California Supreme Court Renders Decision In
Fight Over Brady List To Allow For
Limited Disclosure
Los Angeles, CA ALADS’ legal teams have been fighting against the use of a Brady List since 2016. Despite today’s California Supreme Court decision, which allows for limited disclosure of information on a Brady List, ALADS still stands on the fact the Brady List is a direct product of a flawed disciplinary process. This flawed disciplinary process, which may be filled with bias, grudges, faulty analysis and outright misrepresentation, has plagued the Sheriff’s Department for decades.
 
The briefing before the California Supreme Court was both thorough and extensive. ALADS forcefully argued that a Brady alert from the Department to the prosecution was not permitted absent compliance with the Pitchess statutes, which, since 1978, have required a judicial officer to view personnel records in camera under certain criteria before disclosing them in connection with a criminal prosecution. We are disappointed that the Court today, despite the Pitchess statutes, permitted even the limited disclosure of a Brady alert from the Department to the prosecution for a deputy who is a potential witness in a pending criminal prosecution. 

Nevertheless, we emphasize that the Court’s decision that Brady alerts are permissible is limited to pending criminal prosecutions and does not allow the Department’s wholesale release to the prosecution of its Brady List, as it originally set out to do. In addition, the Court did not require Brady alerts, but merely concluded they are permissible in the context of a pending criminal prosecution.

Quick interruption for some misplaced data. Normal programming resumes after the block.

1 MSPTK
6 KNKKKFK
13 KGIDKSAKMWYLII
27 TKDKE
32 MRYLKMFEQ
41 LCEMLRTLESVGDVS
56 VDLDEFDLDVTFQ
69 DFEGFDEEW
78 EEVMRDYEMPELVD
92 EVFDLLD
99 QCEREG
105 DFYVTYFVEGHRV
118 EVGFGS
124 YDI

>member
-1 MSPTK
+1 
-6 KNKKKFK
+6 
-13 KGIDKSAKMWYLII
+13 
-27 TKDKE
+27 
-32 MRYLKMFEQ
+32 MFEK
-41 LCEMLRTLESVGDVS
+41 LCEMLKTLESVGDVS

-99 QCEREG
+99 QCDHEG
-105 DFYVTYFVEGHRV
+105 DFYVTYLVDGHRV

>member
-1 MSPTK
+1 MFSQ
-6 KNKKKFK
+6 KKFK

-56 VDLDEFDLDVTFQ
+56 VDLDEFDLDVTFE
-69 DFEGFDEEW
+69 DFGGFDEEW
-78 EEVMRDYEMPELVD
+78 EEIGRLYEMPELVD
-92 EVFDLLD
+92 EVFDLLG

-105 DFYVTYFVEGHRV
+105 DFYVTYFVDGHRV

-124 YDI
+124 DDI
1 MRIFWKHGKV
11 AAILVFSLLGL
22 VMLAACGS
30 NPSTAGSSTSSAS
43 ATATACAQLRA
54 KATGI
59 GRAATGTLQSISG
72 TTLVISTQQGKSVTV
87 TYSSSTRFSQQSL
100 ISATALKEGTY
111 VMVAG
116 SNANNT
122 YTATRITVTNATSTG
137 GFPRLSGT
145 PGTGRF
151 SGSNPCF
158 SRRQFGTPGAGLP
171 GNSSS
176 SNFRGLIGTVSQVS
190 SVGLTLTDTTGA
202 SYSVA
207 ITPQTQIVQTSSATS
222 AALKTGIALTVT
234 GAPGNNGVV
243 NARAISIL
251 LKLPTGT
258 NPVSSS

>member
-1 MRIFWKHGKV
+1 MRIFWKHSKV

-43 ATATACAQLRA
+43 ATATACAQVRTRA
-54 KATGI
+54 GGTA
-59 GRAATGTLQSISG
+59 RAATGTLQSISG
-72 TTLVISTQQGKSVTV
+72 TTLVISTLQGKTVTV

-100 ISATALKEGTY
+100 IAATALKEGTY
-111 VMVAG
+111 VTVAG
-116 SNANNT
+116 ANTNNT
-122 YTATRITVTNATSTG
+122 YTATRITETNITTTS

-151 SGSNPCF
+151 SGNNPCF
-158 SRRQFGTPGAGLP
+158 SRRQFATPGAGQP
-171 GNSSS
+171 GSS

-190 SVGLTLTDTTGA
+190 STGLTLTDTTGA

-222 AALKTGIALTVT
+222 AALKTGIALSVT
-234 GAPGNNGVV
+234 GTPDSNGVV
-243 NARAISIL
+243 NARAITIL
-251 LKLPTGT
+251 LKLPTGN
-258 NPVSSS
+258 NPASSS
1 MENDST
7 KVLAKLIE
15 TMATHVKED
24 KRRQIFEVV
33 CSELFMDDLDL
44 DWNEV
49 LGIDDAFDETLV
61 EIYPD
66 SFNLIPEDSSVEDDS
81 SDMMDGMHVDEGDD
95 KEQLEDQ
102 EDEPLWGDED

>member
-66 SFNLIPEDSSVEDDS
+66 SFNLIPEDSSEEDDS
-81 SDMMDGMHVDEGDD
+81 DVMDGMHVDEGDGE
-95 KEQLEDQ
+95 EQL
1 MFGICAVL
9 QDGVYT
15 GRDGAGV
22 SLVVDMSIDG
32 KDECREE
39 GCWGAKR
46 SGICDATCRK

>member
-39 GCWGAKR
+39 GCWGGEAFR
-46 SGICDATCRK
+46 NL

ALADS' primary interest has always been and will continue to be the protection of privacy for ALADS members and their families and the preservation of due process rights for all involved.  
 
ALADS will abide by the Court's decision and all applicable statutes, even as we recognize that some LASD administrators -- current and prior -- do not.
 
As our next step, ALADS representatives have already sent a meet-and-confer request to develop a policy for handling these cases within the perimeters laid out by today's decision. ALADS also will sit down with departmental staff and develop an administrative process to enforce the Court’s ruling.
 
ALADS attorneys will continue to review the full extent of the Court's 37-page opinion as it applies to individual cases. 
 
As always, please contact ALADS if you have any questions.

###
The Association for Los Angeles Deputy Sheriffs (ALADS) is the collective bargaining agent representing more than 7,800 deputy sheriffs and district attorney investigators working in Los Angeles County. For media inquiries, contact info@alads.org.
FOLLOW US